Fake News

One of my favorite quotes comes from the late, great Eleanor Roosevelt:

“Great minds discuss ideas; average minds discuss events; small minds discuss people.”

Something that I feel has become endemic in our society is our interminable need to fill our dialogue with events and people.

While the blame ultimately lies on each and every one of us individually, it doesn’t help that we are taking in information in a manner completely distinct from the entirety of human history.

The 24 hour news-cycle that we have grown accustomed to, especially in the last decade, is predicated less on the foundation of truth and the dissemination of broad view-points than it is on flooding us with click-bate, talking-points, and sound-bites that can be easily digested, propagated, and thus converted into ad revenue for the top media corporations.

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The 4 Pillars Of A Healthy Diet

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Yesterday morning, shortly after waking up, I had breakfast: 2 hard-boiled eggs; a bowl of organic oats mixed with raw honey, cinnamon, and a half a cup of berries; and a big cup of organic, black coffee.

Mid-morning, after my workout, I had a protein shake consisting of plant-based protein powder and almond milk; with a banana on the side.

For lunch I had a half a cup of black beans on a bed of Jasmine rice; steamed broccoli; half an avocado; and 1 cup of bone broth.

My dinner consisted of 6 ounces of grass-fed ground beef; a sweet potato; and kale (sautéed in ghee).

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10 Books You Should Read In 2018

2682293197_3b1514b5c7_bWe’re about to wrap up another year and, for me, that means the culmination of yet another successful stretch of reading, learning, and growing as a human being.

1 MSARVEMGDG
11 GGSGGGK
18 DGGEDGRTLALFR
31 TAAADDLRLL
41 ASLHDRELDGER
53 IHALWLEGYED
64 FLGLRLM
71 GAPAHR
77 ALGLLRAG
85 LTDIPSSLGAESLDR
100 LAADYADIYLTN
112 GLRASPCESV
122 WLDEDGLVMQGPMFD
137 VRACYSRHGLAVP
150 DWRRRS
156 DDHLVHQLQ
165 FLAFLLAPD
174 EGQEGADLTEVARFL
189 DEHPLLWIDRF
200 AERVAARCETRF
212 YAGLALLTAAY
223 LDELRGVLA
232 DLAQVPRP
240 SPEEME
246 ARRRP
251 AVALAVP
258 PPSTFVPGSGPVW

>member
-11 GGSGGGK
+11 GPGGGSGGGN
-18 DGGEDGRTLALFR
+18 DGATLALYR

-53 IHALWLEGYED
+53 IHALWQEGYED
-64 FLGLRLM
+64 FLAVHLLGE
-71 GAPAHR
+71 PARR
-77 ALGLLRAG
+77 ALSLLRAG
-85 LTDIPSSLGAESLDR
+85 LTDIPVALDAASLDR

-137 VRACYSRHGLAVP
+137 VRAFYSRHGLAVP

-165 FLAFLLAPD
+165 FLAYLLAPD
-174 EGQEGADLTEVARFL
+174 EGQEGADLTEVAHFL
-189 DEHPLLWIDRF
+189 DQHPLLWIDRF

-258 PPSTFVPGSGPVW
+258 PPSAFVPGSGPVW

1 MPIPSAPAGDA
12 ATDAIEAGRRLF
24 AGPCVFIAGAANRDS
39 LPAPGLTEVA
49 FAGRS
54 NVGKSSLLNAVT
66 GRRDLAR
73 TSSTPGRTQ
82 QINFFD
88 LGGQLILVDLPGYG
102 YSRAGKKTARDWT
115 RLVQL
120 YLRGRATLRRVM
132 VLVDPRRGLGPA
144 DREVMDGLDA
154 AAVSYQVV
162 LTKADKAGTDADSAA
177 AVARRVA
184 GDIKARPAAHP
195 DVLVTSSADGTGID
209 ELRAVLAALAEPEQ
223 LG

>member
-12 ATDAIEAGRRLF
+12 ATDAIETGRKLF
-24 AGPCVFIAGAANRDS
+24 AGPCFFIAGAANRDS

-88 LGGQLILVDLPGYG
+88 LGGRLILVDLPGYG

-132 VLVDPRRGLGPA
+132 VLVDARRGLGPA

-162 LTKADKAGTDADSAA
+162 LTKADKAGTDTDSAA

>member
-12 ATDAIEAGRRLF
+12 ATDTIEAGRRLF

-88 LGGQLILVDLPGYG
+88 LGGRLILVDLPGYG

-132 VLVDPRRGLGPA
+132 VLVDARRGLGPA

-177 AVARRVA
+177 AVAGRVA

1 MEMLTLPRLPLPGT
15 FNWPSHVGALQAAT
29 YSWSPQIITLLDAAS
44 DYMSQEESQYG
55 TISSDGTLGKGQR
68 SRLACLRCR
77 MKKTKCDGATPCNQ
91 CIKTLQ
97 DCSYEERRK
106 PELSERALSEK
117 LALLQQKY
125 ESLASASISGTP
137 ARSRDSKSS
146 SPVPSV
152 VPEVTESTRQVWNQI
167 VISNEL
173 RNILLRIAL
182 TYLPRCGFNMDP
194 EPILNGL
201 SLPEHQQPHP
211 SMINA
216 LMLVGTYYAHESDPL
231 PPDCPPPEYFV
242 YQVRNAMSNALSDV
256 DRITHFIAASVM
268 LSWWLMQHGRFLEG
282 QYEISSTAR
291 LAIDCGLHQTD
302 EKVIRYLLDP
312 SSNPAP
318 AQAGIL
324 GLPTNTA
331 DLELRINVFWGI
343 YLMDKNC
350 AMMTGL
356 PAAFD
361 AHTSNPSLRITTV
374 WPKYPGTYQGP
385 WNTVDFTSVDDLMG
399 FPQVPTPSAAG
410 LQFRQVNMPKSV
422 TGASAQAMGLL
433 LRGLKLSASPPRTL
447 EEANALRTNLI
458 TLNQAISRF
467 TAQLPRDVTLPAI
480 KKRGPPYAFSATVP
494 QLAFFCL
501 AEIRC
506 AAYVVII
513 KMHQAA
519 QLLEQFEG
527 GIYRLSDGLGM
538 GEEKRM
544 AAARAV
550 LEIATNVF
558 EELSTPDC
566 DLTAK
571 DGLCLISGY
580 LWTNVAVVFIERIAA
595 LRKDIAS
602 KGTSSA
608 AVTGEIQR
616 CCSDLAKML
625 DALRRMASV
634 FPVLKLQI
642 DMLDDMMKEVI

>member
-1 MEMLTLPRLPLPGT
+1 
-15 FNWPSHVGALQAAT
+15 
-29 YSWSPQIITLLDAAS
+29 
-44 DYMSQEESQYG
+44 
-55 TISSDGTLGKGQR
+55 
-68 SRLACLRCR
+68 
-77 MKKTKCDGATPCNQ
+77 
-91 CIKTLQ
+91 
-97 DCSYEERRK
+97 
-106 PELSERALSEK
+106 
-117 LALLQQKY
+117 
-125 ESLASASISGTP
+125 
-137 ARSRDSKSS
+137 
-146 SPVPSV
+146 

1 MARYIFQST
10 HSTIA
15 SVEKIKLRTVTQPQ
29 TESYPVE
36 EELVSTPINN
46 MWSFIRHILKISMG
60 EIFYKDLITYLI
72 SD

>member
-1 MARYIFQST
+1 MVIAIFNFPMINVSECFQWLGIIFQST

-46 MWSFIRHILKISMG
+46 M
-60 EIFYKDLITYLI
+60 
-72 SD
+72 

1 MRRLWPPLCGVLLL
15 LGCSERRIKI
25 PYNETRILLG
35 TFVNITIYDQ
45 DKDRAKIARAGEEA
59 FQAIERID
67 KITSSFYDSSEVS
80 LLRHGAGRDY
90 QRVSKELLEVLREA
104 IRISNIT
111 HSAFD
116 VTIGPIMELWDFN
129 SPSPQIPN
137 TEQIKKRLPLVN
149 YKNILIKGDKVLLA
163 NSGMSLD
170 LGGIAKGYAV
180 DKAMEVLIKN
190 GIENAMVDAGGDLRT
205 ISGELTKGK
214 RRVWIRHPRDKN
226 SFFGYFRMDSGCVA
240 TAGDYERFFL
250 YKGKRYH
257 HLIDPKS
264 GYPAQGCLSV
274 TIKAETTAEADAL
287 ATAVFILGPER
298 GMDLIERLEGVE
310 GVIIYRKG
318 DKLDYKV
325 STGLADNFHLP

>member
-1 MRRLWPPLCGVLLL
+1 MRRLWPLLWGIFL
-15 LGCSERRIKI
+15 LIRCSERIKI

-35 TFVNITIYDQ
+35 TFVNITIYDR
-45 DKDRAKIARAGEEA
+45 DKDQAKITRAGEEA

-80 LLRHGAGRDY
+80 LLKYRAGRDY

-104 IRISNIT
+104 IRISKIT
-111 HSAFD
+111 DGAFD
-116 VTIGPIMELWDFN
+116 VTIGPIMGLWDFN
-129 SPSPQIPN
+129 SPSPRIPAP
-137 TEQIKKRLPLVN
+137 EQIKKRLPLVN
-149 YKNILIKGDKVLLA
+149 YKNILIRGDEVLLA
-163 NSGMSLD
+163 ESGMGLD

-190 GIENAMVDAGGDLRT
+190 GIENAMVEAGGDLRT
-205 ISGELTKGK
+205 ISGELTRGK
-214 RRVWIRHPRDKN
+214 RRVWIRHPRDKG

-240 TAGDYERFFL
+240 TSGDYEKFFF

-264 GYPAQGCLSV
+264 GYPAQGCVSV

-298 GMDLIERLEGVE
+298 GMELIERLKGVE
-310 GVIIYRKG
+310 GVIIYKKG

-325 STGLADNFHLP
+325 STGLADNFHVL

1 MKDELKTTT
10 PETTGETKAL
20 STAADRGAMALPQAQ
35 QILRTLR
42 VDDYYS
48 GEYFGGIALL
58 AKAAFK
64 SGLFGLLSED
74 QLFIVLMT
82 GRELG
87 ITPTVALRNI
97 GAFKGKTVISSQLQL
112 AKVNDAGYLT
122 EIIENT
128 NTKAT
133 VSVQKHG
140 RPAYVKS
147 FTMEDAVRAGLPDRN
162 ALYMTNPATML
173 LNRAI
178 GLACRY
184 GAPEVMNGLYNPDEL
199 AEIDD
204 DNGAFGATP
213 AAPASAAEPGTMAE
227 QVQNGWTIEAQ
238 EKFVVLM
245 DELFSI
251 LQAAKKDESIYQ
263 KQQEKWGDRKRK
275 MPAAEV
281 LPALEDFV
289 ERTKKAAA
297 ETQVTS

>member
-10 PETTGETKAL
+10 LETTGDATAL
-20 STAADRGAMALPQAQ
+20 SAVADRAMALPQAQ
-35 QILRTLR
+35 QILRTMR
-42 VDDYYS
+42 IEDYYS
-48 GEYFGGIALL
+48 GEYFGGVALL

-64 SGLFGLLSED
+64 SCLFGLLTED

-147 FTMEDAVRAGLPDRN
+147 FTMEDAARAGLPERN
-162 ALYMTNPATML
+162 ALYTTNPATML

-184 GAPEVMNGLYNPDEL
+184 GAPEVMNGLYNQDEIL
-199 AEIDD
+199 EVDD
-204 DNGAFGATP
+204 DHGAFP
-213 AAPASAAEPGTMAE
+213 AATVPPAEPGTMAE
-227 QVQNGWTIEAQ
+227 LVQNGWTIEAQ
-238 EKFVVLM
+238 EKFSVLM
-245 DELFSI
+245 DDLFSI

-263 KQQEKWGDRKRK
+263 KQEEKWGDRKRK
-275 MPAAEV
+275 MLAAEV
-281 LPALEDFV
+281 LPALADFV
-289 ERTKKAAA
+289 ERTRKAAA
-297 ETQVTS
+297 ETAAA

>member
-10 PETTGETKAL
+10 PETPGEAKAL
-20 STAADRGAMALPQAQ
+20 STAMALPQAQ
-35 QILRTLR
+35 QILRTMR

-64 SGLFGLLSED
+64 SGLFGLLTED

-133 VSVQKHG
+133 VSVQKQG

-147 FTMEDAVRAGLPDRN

It’s safe to say that we are living in a truly extraordinary time.

While we have access to more information than at any other period in human history, the advent of the internet, social media, and a vastly growing 24 hour news cycle has also made it easier than ever before for us to remain in our own bubbles of like minded people, ideas, and world views.

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Mental Muscle: October 2017

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If you missed the first installment of the “Mental Muscle” series last month, you may check it out here. 

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Sleep Strategies For Success

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According to National Geographic’s 2014 documentary, Sleepless In America, the average American sleeps just 6.5 hours each night, with 40% of all U.S. adults sleeping less than 6 hours per night, and many more getting less than 5 hours throughout the week—this despite The National Sleep Foundation’s recommendation of at least 7-9 hours per night for adults.

What does this data imply for our overall health and well-being as a society?

Well, being chronically sleep deprived can lead to a whole host of problems for us—cognitively, behaviorally, and metabolically.

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Mental Muscle: September 2017